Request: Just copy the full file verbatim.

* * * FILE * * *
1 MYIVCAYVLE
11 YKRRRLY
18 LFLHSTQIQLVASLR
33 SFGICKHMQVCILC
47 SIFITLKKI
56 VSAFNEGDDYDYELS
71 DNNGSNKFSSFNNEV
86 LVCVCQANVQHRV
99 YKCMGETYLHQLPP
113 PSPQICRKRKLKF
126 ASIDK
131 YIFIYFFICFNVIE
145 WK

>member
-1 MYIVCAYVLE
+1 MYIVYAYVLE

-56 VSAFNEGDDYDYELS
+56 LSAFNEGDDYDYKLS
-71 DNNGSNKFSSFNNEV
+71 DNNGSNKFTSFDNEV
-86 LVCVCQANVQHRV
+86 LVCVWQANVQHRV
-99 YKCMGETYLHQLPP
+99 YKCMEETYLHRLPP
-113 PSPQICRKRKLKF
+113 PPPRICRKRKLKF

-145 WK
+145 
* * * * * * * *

1 MYIVCAYVLE
11 YKRRRLY
18 LFLHSTQIQLVASLR
33 SFGICKHMQVCILC
47 SIFITLKKI
56 VSAFNEGDDYDYELS
71 DNNGSNKFSSFNNEV
86 LVCVCQANVQHRV
99 YKCMGETYLHQLPP
113 PSPQICRKRKLKF
126 ASIDK
131 YIFIYFFICFNVIE
145 WK

>member
-1 MYIVCAYVLE
+1 MYIVYAYVLE

-56 VSAFNEGDDYDYELS
+56 LSAFNEGDDYDYKLS
-71 DNNGSNKFSSFNNEV
+71 DNNGSNKFTSFDNEV
-86 LVCVCQANVQHRV
+86 LVCVWQANVQHRV
-99 YKCMGETYLHQLPP
+99 YKCMEETYLHRLPP
-113 PSPQICRKRKLKF
+113 PPPRICRKRKLKF

-145 WK
+145 